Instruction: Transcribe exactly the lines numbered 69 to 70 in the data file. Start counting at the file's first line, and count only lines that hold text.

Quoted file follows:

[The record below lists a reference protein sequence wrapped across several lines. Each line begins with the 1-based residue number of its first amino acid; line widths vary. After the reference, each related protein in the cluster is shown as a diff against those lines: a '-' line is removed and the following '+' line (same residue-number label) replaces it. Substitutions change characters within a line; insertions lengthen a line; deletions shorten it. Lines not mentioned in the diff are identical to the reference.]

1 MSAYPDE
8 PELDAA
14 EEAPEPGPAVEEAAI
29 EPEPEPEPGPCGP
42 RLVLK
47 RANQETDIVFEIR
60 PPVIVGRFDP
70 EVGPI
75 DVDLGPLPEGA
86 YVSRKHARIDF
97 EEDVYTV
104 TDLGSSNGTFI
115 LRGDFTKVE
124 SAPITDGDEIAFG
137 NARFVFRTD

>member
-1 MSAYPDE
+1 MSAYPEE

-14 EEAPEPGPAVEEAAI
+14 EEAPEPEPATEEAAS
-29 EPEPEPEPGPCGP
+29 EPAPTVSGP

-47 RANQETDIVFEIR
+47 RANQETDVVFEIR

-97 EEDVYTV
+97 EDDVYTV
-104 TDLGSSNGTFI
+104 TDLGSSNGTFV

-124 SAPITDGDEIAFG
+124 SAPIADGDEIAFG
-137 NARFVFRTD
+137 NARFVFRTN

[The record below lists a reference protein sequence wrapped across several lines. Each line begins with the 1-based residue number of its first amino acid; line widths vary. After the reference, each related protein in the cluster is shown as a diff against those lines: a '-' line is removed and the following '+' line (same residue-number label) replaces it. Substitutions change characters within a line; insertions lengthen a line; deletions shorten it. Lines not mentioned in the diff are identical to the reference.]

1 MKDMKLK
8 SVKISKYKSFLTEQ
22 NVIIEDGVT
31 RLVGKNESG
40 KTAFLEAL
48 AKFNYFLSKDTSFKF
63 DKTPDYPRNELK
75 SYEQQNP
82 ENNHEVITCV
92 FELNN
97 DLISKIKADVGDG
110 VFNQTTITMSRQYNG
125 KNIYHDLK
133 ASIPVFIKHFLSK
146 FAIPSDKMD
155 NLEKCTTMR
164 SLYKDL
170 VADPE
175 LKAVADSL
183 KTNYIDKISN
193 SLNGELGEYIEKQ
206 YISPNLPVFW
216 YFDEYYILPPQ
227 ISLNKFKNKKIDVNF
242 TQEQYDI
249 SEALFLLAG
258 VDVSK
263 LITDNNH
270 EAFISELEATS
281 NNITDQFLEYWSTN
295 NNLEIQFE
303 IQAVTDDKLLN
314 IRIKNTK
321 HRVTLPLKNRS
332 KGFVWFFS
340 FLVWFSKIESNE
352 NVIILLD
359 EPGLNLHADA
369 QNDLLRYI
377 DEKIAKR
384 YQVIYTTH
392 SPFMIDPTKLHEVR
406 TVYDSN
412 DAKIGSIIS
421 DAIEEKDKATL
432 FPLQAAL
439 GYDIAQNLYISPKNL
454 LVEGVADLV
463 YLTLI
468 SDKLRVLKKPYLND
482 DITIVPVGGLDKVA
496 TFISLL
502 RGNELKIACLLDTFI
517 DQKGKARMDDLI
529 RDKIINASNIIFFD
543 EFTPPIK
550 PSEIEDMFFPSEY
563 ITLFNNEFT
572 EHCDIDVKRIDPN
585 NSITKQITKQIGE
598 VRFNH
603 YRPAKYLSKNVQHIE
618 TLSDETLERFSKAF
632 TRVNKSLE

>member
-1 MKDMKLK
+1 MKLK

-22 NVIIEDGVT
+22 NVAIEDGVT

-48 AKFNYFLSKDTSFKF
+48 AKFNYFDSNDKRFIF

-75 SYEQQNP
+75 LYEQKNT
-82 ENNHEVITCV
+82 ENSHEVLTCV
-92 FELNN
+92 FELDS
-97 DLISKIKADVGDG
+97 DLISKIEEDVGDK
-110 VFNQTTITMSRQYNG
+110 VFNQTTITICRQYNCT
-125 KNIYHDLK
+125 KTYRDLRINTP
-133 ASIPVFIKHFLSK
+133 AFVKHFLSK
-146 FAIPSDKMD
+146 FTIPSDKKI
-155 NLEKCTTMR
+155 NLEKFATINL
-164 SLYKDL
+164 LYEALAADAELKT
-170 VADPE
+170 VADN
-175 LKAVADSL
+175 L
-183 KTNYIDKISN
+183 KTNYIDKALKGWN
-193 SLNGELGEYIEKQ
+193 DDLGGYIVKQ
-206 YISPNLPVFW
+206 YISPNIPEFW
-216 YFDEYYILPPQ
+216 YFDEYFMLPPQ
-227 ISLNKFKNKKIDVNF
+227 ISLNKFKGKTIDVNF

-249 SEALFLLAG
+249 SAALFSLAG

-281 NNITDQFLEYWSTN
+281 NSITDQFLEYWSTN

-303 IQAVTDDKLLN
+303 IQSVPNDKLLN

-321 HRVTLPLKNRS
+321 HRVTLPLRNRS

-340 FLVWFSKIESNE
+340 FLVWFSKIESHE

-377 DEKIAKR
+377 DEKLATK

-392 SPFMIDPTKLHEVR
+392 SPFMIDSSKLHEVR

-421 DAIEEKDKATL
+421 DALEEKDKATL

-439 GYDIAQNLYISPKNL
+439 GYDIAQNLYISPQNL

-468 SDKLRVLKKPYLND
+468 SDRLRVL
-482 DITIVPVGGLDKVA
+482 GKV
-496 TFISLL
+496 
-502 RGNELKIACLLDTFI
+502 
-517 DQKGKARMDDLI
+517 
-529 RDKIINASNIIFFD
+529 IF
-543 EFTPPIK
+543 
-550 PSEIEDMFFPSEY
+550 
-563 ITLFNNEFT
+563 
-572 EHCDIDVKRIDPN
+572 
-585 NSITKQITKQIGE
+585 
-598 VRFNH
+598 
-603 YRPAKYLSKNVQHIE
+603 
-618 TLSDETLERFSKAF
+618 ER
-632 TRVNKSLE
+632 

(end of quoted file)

332 KGFVWFFS
340 FLVWFSKIESNE